Fareed Zakaria: Health IT is no magic bullet

By Bernie Monegain
Healthcare IT News, October 21, 2015

As Fareed Zakaria sees it, the remedy for America’s ailing and expensive health system is clear.

It might be hard for some to swallow, but, in his view, it is sure and proven.

“There’s absolutely no question that when we look at the ability to provide good healthcare at an affordable price, lower levels of massive inequality in healthcare outcomes or provision, a single government payer and multiple private providers is the answer. It’s absolutely clear that is the only way you can achieve that goal,” Zakaria said. “The revolution that’s needed here is not an information revolution, it’s a political revolution.”

Zakaria is a journalist, author and host of Fareed Zakaria GPS, a Sunday morning staple on CNN that delves into global issues and ways to solve them. For purposes of his broadcast “GPS” stands for Global Public Square.

Zakaria spoke to a crowd of more than 600 healthcare CIOs at the annual CHIME Fall Forum, October. 16 in Orlando, Fla.

“The fundamental point, I think, that you have to understand about healthcare is information technology, globalization are not magical solutions,” Zakaria told the audience.

This is especially so, because the fundamental structure of healthcare “makes it very difficult to achieve certain economies of scale.”

“What I’m always struck by when I look at healthcare,” Zakaria said,  “is the fundamental accuracy, impressions of the 1961 or 1962 article written by Kenneth Arrow, a Nobel Prize winning economist, who said healthcare is not going to operate like any other market.”

Indeed, noted economist, New York Times columnist and author Paul Krugman also references Arrow’s work.

“One of the most influential economic papers of the postwar era was Kenneth Arrow’s Uncertainty and the welfare economics of health care, which demonstrated – decisively, I and many others believe – that health care can’t be marketed like bread or TVs,” Krugman wrote in a 2009 column.

Exactly Zakaria’s point.

Healthcare “is all non-tradable work,” he explained. Yet, “people look at healthcare and they ask themselves, ‘Why aren’t you getting more and more productivity?'”

That approach works in most industries.

“We have wrung inflation out of literally every industry,” Zakaria noted. “In most cases you’ve seen enormous price deflation. Think about computers; think about technology.”

Higher education and healthcare have been elusive when it comes to controlling spiraling costs. In fact inflation rates have been two to three times higher than the national average, he said.

“In both cases, you have the consumer not paying, very complicated government regulation that involves lots of third parties that pay and reimburse on very complicated schedules,” Zakaria said.  “So all the normal price mechanisms that are at work that allow supply and demand to find equilibrium do not exist. ”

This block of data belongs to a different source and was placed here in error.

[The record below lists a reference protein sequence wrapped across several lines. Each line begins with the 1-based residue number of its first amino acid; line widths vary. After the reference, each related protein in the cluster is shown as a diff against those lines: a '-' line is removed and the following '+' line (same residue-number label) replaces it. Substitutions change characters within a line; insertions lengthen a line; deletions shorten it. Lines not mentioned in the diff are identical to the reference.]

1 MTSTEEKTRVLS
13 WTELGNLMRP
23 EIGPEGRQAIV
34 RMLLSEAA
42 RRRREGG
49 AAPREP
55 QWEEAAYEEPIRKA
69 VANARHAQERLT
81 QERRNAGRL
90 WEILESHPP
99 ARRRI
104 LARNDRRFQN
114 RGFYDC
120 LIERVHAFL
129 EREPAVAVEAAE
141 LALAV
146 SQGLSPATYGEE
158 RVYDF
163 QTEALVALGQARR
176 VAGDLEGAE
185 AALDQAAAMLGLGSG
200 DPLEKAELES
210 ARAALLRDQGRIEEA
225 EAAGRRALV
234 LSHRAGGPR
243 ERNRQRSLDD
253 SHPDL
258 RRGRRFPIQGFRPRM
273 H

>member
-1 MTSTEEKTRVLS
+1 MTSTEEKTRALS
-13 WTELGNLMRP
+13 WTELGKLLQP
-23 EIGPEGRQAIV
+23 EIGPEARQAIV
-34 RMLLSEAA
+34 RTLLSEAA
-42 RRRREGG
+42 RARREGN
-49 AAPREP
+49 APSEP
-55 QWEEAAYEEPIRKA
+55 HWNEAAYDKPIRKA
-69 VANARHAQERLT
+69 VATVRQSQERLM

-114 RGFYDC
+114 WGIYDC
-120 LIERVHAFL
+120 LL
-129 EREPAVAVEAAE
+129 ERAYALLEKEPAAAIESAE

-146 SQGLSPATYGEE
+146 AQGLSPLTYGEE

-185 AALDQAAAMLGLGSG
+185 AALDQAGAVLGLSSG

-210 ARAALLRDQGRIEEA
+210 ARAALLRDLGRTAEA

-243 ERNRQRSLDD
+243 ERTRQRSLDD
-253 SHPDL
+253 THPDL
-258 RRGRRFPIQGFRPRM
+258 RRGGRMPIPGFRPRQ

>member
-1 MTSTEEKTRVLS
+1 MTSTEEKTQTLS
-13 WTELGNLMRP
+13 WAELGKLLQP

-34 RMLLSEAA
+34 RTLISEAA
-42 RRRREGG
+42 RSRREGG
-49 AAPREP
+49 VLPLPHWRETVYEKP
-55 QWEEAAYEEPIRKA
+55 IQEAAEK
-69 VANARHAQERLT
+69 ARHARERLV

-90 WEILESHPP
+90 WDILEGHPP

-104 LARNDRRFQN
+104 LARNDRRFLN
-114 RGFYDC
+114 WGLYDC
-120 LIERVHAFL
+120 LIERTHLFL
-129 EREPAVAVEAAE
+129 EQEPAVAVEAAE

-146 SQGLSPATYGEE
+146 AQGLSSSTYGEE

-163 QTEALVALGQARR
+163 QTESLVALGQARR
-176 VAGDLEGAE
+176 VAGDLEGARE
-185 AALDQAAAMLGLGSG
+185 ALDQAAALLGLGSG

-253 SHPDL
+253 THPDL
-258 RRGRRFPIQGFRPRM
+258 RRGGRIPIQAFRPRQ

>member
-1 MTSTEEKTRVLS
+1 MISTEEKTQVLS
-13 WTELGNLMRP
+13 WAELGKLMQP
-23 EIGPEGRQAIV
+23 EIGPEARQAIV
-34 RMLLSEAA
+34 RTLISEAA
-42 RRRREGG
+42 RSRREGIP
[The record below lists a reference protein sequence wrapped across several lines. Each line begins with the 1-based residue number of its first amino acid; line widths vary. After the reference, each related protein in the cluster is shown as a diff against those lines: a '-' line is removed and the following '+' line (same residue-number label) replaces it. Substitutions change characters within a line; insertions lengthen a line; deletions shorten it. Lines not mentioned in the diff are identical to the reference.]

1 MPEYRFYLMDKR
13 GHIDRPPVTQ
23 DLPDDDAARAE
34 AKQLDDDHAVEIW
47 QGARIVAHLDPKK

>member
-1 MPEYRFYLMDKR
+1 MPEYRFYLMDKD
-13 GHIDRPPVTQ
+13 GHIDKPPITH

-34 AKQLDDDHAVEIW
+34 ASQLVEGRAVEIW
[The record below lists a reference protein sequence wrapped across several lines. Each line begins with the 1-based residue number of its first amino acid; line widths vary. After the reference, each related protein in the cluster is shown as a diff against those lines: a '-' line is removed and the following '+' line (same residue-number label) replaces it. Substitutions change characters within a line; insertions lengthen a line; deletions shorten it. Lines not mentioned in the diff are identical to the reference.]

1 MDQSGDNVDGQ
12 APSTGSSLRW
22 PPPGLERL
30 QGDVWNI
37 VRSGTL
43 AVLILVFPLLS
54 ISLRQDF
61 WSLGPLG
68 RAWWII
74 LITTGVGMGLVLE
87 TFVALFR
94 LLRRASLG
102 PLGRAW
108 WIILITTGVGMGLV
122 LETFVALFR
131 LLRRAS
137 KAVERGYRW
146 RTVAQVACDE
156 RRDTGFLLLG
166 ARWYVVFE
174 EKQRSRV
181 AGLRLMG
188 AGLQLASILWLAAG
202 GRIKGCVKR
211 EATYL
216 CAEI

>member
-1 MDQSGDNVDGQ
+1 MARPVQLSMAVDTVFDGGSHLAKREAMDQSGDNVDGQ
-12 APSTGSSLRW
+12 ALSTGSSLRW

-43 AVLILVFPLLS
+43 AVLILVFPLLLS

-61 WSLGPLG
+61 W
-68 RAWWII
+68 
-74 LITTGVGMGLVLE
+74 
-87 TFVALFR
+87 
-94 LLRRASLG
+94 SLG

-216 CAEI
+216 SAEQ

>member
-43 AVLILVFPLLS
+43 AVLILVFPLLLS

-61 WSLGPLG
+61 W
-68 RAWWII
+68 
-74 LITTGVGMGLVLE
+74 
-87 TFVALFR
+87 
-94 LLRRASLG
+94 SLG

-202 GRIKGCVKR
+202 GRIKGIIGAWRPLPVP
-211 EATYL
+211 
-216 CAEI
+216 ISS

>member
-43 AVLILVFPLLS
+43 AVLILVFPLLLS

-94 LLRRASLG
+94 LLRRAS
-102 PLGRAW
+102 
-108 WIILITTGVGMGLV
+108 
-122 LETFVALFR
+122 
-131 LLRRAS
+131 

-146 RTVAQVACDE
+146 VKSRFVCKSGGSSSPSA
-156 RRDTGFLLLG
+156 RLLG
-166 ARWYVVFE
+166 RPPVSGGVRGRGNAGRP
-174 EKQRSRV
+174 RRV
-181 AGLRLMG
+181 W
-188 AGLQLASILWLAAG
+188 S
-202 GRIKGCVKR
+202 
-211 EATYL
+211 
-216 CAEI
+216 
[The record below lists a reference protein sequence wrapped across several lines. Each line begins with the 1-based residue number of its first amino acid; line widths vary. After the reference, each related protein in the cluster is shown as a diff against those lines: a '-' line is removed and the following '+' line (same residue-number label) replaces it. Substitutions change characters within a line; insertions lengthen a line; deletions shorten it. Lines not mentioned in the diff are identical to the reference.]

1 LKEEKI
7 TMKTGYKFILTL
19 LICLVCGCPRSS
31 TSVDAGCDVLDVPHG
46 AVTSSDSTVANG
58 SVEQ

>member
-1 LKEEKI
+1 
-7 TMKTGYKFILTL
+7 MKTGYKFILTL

As Zakaria sees it, the answer does not lie in technology – at least not in technology alone, but rather in the structure of the health system itself and leaders should be prepared to unravel the structure.

“I don’t mean to be the bearer of bad news. What I mean is you have a very complicated job ahead of you, which is the structure. In addition to that you have a Democratic system, which makes it very hard to change the structure.”

http://www.healthcareitnews.com/news/zakaria-health-it-no-magic-bullet

Kenneth J. Arrow, “Uncertainty and the Welfare Economics of Medical Care,” The American Economic Review, December 1963: https://www.aeaweb.org/aer/top20/53.5.941-973.pdf

Although Fareed Zakaria has wavered in the past on what we need to do to improve the health care system in the United States, he has now come to the firm conclusion that we need single payer.

As he states, “There’s absolutely no question that when we look at the ability to provide good healthcare at an affordable price, lower levels of massive inequality in healthcare outcomes or provision, a single government payer and multiple private providers is the answer. It’s absolutely clear that is the only way you can achieve that goal.”

He cites the 1963 landmark article by Nobel laureate Kenneth Arrow, “Uncertainty and the Welfare Economics of Medical Care,” (link above) explaining why health care cannot achieve a competitive equilibrium in the marketplace. In today’s terms, Arrow’s work explains why it is foolish to continue to rely on a marketplace of private health plans plus various public programs to try to manage spending in our $3 trillion health care industry.

As Nobel laureate Paul Krugman states, “health care can’t be marketed like bread or TVs.”

Imagine marketing fire or police or disaster relief services like bread or TVs. Those services should be there, ready for any of us whenever we need them. The same is true for health care. That would work just fine if we made our government the single payer.